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Technology Law & Policy Clinic Celebrates Students’ Pro Bono Work

NYU Law’s clinics provide students with unique real-world experiences in the practice of law. Clients receive pro bono legal help from NYU Law students, who work under the supervision of licensed faculty. In our clinics, students solve urgent legal and social problems, shape law and policy at every level—from local to international—and build their own skills and expertise.

NYU’s Technology Law & Policy (TLP) Clinic is specifically dedicated to public interest legal work at the intersection of law and technology. Founded in 2012 by Clinic Director (and Engelberg Center Co-Director) Jason Schultz, the TLP Clinic works on intellectual property, open innovation, government surveillance and digital privacy, access to information, free speech online, health technology and health justice, digital media and culture, and much more. In this work, the TLP Clinic represents individuals, nonprofits, activist and consumer groups, and other clients who would otherwise lack legal representation and who are themselves committed to the public interest. Along with Professor Schultz, the clinic is co-taught by Deputy Director Chris Morten and Professor Brett Max Kaufman, a senior staff attorney in the ACLU's Center for Democracy. (In July, Chris will depart NYU to start a new Science, Health, and Information (SHI) Clinic at Columbia Law School.)

Much of the TLP Clinic’s work for clients is not public, but some is. Clinic students’ past work has been cited or profiled by The Washington Post, The Financial Times, NYU News, and other media.

In the next two weeks, the Engelberg Center will publish a series of short posts highlighting seven recent projects of the TLP Clinic and its clients. The featured projects span diverse fields of law and technology and showcase the breadth of the Clinic’s approach, encompassing counseling and licensing projects, amicus briefs, comments submitted to Congress and to a federal agency, and a Freedom of Information Act-based investigation.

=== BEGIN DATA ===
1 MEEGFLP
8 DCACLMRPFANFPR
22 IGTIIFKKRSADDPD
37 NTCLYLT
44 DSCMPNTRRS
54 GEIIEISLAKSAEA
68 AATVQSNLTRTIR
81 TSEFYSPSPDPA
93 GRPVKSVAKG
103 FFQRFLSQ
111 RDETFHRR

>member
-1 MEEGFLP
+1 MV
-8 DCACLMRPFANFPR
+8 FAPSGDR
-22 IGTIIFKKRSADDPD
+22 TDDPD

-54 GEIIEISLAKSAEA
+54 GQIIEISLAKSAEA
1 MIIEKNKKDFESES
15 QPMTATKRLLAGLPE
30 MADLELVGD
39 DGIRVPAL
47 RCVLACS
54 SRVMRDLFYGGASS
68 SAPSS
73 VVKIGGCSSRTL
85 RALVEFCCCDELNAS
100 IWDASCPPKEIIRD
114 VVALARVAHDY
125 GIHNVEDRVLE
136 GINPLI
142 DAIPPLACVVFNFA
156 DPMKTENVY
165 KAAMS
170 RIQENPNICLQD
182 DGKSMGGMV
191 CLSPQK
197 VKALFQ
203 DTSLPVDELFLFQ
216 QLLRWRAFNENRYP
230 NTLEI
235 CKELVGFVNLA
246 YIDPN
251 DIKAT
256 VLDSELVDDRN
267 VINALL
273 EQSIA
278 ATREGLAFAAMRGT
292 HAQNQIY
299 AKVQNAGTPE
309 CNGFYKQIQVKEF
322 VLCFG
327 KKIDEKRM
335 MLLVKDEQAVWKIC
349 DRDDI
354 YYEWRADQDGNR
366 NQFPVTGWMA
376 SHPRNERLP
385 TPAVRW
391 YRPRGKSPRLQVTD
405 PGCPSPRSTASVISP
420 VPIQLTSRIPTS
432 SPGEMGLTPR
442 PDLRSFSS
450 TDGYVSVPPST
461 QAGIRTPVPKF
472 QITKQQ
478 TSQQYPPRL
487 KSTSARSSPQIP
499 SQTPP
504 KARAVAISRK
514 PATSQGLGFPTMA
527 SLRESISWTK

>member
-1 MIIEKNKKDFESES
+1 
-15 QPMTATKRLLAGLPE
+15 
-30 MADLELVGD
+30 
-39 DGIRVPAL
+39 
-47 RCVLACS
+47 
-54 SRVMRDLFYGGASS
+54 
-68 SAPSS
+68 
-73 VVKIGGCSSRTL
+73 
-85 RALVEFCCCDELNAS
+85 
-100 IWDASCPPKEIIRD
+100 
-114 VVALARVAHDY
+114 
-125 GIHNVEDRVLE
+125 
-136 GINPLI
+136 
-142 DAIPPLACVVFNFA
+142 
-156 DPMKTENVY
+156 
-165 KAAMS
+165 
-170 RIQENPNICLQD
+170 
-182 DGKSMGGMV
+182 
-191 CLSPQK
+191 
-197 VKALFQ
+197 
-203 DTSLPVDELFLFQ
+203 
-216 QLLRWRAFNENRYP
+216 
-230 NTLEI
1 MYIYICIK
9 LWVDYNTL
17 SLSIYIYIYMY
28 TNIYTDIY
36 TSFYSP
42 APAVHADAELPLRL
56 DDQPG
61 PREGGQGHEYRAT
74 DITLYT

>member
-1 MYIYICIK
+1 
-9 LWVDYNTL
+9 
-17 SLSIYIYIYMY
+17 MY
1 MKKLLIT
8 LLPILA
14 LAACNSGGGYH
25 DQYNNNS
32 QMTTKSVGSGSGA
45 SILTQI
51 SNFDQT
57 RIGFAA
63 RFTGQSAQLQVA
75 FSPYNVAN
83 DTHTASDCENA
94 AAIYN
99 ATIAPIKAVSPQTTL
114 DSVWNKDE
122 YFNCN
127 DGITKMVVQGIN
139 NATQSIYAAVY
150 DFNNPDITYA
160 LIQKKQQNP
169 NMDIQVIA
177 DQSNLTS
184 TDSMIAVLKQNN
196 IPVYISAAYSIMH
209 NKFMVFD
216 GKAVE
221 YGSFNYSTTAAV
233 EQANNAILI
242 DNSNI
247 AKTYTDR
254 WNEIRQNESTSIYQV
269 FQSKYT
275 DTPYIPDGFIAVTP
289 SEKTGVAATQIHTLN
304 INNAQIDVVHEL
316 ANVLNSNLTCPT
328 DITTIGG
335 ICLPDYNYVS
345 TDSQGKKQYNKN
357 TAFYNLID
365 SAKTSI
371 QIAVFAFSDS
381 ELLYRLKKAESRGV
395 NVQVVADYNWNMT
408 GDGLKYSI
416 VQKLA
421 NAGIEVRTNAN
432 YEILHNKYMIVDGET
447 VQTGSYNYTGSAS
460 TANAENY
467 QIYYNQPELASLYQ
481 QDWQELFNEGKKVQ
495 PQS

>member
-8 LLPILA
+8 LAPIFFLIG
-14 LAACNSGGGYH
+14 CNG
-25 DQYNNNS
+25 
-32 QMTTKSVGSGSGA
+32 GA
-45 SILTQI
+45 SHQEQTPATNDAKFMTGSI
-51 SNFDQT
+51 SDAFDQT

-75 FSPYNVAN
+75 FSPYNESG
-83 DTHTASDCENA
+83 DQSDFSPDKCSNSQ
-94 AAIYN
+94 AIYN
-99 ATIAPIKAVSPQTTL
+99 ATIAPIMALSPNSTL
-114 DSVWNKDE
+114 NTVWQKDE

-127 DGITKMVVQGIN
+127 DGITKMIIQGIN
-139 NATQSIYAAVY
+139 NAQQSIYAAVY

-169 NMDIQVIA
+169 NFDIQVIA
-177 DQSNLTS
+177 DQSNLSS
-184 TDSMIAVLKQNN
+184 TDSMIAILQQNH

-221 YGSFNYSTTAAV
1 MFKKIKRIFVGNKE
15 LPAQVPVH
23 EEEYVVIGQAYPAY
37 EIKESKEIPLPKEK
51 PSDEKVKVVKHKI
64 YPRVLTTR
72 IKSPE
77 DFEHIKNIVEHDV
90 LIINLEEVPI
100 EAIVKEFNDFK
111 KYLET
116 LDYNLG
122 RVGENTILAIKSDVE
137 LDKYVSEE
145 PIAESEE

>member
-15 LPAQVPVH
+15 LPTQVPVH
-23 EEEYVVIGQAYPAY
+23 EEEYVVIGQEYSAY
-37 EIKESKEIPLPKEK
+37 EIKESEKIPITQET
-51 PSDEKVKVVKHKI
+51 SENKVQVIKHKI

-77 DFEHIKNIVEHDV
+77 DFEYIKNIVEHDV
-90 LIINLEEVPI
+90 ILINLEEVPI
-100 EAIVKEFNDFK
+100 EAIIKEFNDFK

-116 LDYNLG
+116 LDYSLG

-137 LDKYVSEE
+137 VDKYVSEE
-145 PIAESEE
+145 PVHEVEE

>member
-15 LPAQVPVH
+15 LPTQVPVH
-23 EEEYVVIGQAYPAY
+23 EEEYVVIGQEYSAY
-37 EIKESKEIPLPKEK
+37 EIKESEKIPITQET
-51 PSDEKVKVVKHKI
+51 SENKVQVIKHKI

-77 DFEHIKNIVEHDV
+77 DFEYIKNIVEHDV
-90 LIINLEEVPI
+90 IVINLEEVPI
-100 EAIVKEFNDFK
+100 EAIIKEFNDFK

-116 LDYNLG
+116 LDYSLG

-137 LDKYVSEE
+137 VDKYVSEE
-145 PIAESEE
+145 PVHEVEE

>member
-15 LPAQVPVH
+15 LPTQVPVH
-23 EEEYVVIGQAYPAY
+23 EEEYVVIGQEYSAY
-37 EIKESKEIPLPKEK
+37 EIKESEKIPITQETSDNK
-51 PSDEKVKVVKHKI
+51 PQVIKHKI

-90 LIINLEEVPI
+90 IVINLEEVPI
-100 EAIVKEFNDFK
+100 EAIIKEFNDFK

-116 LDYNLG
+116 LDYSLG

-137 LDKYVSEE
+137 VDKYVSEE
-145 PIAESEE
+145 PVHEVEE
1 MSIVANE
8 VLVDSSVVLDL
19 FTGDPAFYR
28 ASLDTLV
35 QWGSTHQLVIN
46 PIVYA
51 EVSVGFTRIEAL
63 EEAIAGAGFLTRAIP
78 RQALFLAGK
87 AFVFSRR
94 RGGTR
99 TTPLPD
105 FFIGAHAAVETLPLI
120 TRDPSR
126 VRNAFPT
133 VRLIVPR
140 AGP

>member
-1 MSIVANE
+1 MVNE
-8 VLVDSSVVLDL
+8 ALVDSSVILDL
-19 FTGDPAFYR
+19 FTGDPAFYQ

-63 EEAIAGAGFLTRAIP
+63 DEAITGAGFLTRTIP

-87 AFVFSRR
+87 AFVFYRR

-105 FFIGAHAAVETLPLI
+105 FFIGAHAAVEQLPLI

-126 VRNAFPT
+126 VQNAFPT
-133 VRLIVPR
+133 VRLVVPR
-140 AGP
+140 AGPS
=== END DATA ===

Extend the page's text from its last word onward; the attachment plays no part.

1. Technology Law & Policy Clinic Supports ml5.js in Developing a New Ethical Open Source Software License and Code of Conduct for Machine Learning

  2. Technology Law & Policy Clinic Partners with ACLU on Amicus Brief That Maps the Limits of Law Enforcement’s Ability To Search Digital Devices

  3. Technology Law & Policy Clinic Partners with ACLU on Amicus Brief Against Long-Term Police “Pole Camera” Surveillance

  4. Technology Law & Policy Clinic Helps the Internet Archive Answer Congressional Questions on the Digital Millennium Copyright Act (DMCA)

  5. Technology Law & Policy Clinic Students Represent iFixit To File Comment with Copyright Office and Protect the Public’s Right To Repair

  6. Food and Drug Administration Takes First-Ever Enforcement Action To Ensure Clinical Trial Transparency, Following NYU Technology Law & Policy Clinic’s Work with Universities Allied for Essential Medicines (UAEM)

  7. Technology Law & Policy Clinic Student Attorneys Assist the Open Source Hardware Association (OSHWA) on Intellectual Property Matters